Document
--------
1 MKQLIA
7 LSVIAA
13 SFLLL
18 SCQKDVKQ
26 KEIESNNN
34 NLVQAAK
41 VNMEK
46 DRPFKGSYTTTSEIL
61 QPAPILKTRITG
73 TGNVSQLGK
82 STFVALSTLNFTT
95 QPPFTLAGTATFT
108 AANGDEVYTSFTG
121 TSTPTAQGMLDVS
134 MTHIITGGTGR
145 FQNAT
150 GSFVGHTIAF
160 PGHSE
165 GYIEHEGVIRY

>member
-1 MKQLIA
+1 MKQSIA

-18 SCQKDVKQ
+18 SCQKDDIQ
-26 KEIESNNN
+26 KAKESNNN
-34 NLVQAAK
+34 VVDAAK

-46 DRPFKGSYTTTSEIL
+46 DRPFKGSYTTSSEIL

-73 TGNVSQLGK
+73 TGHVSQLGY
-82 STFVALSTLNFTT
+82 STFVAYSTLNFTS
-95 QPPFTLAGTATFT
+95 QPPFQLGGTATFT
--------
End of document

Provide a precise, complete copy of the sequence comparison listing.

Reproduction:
1 MKQLIA
7 LSVIAA
13 SFLLL
18 SCQKDVKQ
26 KEIESNNN
34 NLVQAAK
41 VNMEK
46 DRPFKGSYTTTSEIL
61 QPAPILKTRITG
73 TGNVSQLGK
82 STFVALSTLNFTT
95 QPPFTLAGTATFT
108 AANGDEVYTSFTG
121 TSTPTAQGMLDVS
134 MTHIITGGTGR
145 FQNAT
150 GSFVGHTIAF
160 PGHSE
165 GYIEHEGVIRY

>member
-1 MKQLIA
+1 MKQSIA

-18 SCQKDVKQ
+18 SCQKDDIQ
-26 KEIESNNN
+26 KAKESNNN
-34 NLVQAAK
+34 VVDAAK

-46 DRPFKGSYTTTSEIL
+46 DRPFKGSYTTSSEIL

-73 TGNVSQLGK
+73 TGHVSQLGY
-82 STFVALSTLNFTT
+82 STFVAYSTLNFTS
-95 QPPFTLAGTATFT
+95 QPPFQLGGTATFT